The Difference Between Direct To Film and Sublimation Printing — Griffin Blanks
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Everything You Need To Know About Direct To Film Printing

Everything You Need To Know About Direct To Film Printing

Have you ever been walking down the street and noticed someone with a t-shirt image so vibrant that it immediately caught your eye? Did the colors and image appear so clear and vibrant that they look like they hopped right off the computer screen and onto the material? If so, this shirt was most likely made using DTF printing. 


A sure sign of DTF printing is that the print looks photo quality, which is one of the reasons that DTF printing is all the rage in the crafting community right now. Aside from superior quality, DTF is also a relatively easy crafting process that yields incredible, long-lasting results. If you’re interested in dipping your toe into DTF printing, here’s everything you need to know to get started. 


What is DTF?

To truly understand DTF printing, you need to start by knowing what DTF stands for. DTF is the abbreviation for “direct to film.” In order to do a DTF craft, you’ll need an image printed by a DTF printer. When a DTF printer prints your image, it uses four-color overlay printing, which provides you with a photo-like effect. The four-color overlay is printed directly on film, which also explains the image’s clarity once it’s transferred onto a blank garment or other material. DTF prints require heat in order to transfer properly—whether you’re transferring to a canvas bag or a versatile wooden blank. Now that you understand the basics of DTF, here are the reasons why you should consider it for your next crafting project. 


Pros of DTF Printing

There are numerous benefits of using DFT transfers. Here are some unmistakable qualities of DTF printed images that have crafters coming back for more. 


1. Elasticity

Have you ever printed onto a garment and when you stretched the shirt to put it on, the image cracked, flaked or warped? With DTF images, you never have to worry about that, because they have an elastic quality that offers durability and longevity. 


2. Longevity

It’s inevitable that you’ll need to wash a functional piece of material, like a t-shirt or even a tote if it gets dirty. With the DTF process, your works of art can be washed without fear of them getting destroyed. Your image won’t crack or fade any time soon. 


3. Quality

The DTF process results in a quality transfer you can’t get with other heat-required transfer techniques. If you’re looking for a clear, striking image that will mirror the design you created on your laptop or purchased online, DTF printing can get you just that. If you’re looking to take the path of least resistance and want to purchase a quality DTF transfer check out the Griffin Blanks site. 


4. Smooth, Wrinkle-Free Finish

DTF looks and feels smooth. You don’t have to worry about your image getting bumpy after a few washes if the garment you printed on wrinkles or pills. 


5. Material Options Are Endless

The crafting world is your oyster when it comes to what types of material you can use a DTF print on. The only real qualification is that the material is heat resistant, so that it can handle the transfer. You can put a DTF print on a variety of materials including acrylic, wood and material blends.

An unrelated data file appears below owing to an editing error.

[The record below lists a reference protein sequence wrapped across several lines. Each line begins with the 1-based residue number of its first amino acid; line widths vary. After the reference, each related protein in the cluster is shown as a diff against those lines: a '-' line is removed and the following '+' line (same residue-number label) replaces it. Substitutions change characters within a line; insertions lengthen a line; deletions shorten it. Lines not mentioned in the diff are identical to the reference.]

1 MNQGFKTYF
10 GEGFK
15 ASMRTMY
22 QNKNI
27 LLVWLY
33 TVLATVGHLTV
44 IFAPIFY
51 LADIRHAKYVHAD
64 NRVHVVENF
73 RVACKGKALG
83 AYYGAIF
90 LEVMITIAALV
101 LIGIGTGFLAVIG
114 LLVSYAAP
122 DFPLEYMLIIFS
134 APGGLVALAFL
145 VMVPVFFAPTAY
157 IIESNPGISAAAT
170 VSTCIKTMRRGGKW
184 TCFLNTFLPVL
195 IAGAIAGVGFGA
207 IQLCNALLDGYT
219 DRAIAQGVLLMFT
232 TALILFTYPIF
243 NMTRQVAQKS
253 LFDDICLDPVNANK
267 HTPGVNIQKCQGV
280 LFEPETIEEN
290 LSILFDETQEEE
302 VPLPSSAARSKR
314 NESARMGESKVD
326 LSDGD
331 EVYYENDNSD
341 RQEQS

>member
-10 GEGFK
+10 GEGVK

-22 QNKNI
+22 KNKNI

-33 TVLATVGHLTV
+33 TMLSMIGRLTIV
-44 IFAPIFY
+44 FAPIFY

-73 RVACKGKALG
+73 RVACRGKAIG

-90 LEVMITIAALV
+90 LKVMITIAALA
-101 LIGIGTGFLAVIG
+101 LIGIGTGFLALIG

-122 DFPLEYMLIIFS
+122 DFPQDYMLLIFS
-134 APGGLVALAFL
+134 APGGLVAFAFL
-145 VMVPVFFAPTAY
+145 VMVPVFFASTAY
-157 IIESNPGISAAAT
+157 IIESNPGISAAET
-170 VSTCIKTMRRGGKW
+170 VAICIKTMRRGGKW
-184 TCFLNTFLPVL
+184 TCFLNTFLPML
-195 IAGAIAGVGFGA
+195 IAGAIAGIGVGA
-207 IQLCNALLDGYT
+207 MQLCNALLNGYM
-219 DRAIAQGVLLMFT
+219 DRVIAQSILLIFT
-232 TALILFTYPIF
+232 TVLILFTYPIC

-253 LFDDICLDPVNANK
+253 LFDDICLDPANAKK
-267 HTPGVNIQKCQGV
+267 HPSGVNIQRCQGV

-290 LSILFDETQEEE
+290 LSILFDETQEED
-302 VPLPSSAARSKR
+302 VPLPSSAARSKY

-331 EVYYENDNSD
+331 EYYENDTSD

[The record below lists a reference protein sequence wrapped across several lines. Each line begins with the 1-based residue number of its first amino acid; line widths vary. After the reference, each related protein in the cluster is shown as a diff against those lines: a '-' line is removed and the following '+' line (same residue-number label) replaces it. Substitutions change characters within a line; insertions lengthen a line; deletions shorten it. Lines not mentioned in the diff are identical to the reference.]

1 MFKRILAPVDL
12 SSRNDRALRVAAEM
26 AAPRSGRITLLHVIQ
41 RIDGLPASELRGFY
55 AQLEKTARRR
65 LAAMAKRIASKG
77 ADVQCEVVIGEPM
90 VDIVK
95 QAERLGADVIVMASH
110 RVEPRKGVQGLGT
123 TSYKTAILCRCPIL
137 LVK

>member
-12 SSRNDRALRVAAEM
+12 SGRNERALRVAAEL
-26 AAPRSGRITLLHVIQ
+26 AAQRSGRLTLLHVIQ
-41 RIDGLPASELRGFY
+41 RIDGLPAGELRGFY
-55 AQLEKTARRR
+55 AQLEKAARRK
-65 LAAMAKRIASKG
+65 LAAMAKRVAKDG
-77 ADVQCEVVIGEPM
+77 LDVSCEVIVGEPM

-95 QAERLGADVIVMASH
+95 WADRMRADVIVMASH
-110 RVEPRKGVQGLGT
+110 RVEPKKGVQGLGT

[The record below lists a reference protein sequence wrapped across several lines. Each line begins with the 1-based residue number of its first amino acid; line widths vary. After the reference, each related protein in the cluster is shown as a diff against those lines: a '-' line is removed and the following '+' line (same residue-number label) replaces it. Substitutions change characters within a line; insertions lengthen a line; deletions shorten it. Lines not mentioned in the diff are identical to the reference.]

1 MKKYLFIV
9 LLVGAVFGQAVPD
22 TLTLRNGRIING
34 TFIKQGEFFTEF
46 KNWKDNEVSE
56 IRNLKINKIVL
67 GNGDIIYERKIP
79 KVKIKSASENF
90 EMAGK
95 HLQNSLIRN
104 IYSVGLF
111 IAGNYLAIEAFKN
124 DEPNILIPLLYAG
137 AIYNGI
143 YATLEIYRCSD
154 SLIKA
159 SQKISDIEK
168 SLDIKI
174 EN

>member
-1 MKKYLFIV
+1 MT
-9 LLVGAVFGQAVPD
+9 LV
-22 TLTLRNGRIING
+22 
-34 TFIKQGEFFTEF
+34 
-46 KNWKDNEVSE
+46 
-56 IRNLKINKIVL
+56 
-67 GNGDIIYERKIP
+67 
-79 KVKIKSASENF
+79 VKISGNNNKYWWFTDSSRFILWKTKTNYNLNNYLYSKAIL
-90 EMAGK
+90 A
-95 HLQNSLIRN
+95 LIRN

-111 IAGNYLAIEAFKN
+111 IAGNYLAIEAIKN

direct to film printing


DTF VS. Sublimation: What’s The Difference?

In some regards, DTF is similar to sublimation. For example, both techniques utilize heat to transfer the images. However, there are some key differences. Below we’ve listed a few of the noteworthy differences: 


Texture

Sublimation prints feel like the material they’re printed on, because the material absorbs the ink and printed image. DTF images are smooth and sit on top of the material, because it’s the hot melt glue on the back of a DTF print that adheres to the material, and not the ink itself.


Materials 

With sublimation, you can only print on materials that have been treated with a sublimation spray or materials that are made of at least 60 percent polyester. Using the DTF transfer technique, you can adhere the image to any material that is resistant to the heat press. 


Colors 

Sublimation only works on light colors and printers are unable to print the color white. DTF transfers can be done on light and dark colored materials, and DTF printers can print white. 


Temperature

Both processes require heat, but sublimation requires higher temperatures than DTF. 


Required DTF Equipment

If you can’t wait to get started, creating your own DTF garments is a great first craft to get you acquainted with the process. There are many resources that will help you understand how to transfer a DTF print to a t-shirt. Before you get started, you’ll need a: 

  • DTF printer
  • DTF Ink 
  • DTF Powder
  • Transfer Film
  • Heat Source: oven, heat press machine or heat blower gun 
  • Teflon sheet to put overtop of the image, so the transfer film doesn’t stick to the press 
  • Blank Garment
DTF printer

If you have a design idea, but don’t want to spend money on a DTF printer and other DTF accessories quite yet, you can have your image printed by Griffin Blanks. Your image will arrive in the mail and then you can put it on a shirt or any other blank your heart desires. On the other hand, if you’d rather have a pre-created image shipped to you so you can practice your transferring technique, there are many fun DTF images you can choose from for your next crafting party. 

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